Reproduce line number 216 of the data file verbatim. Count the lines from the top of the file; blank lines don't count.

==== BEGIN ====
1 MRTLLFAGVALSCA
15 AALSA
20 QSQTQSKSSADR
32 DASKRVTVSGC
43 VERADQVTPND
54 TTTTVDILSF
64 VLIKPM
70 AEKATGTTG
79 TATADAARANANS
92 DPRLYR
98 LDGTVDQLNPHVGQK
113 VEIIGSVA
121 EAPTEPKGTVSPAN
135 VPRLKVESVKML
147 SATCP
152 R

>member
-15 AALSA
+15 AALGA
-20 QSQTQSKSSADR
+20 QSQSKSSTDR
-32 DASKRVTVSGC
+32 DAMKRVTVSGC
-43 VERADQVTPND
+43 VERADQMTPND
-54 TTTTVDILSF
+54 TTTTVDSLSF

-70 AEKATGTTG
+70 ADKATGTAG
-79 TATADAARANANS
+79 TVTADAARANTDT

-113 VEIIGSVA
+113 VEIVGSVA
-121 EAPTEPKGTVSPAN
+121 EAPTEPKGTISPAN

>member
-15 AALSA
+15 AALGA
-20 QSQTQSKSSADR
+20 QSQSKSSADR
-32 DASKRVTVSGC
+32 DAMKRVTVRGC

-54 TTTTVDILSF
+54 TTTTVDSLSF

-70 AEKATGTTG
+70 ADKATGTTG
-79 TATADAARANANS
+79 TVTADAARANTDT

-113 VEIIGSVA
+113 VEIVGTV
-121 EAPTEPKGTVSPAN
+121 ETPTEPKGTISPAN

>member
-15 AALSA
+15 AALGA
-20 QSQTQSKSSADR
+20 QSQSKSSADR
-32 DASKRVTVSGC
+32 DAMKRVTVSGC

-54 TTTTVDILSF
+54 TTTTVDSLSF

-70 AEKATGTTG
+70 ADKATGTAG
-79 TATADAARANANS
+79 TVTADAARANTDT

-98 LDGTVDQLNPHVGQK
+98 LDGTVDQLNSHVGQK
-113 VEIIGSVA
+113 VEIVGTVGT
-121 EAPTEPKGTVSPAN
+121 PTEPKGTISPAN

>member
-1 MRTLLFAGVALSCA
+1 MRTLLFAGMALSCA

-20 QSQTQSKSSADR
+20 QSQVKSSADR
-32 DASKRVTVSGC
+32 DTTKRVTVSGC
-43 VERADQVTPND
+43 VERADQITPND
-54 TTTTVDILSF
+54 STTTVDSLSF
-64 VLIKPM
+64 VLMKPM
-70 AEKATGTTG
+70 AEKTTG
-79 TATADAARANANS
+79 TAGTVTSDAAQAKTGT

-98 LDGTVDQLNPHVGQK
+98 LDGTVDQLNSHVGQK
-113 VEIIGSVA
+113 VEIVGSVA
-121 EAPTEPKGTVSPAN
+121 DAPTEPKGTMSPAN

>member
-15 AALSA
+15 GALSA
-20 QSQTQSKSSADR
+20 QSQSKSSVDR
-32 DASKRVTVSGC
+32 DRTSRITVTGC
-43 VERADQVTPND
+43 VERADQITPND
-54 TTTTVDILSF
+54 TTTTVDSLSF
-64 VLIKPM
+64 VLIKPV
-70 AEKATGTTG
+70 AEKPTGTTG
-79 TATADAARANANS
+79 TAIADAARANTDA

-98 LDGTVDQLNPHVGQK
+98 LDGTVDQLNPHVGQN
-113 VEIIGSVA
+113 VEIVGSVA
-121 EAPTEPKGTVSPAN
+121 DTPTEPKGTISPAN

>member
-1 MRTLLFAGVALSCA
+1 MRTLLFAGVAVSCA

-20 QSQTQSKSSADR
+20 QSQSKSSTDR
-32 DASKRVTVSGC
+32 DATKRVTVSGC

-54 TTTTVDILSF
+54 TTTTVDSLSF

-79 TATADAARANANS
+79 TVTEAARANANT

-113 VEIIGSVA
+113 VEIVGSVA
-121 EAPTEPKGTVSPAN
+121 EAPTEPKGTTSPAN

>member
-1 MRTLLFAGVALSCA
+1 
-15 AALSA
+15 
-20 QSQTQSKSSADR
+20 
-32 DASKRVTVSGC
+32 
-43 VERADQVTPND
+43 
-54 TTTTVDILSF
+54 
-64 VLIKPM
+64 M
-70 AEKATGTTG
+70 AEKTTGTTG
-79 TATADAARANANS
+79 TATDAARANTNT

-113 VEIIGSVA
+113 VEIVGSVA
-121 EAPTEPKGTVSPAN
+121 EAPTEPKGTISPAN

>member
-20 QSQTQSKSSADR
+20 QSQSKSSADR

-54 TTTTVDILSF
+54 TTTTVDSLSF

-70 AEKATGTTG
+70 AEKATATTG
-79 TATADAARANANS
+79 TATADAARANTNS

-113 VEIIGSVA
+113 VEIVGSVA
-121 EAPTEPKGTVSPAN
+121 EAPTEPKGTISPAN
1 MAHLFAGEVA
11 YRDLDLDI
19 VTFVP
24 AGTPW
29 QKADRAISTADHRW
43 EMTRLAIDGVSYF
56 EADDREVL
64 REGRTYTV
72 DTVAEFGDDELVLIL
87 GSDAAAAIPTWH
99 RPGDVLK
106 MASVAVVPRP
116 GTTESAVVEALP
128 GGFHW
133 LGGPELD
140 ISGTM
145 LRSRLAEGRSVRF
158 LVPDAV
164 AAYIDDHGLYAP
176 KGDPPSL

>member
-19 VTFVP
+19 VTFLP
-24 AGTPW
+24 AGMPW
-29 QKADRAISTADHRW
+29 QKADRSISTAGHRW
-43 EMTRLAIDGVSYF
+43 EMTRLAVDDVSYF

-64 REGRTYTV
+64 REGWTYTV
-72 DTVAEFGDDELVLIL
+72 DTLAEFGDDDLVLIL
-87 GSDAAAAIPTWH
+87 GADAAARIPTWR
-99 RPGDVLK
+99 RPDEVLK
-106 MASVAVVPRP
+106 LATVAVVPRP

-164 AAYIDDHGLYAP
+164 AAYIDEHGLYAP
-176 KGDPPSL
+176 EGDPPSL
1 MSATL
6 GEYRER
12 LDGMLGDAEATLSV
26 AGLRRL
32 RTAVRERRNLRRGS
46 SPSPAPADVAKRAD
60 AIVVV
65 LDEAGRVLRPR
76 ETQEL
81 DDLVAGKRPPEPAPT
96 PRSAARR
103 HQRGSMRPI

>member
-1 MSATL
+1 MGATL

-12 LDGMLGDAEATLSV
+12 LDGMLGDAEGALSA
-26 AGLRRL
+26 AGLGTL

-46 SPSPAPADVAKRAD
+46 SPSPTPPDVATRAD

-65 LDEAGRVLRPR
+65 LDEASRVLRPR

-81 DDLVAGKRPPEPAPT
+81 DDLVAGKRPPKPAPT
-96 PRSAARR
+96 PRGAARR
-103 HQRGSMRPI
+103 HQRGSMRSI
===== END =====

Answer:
32 RTAVRERRNLRRGS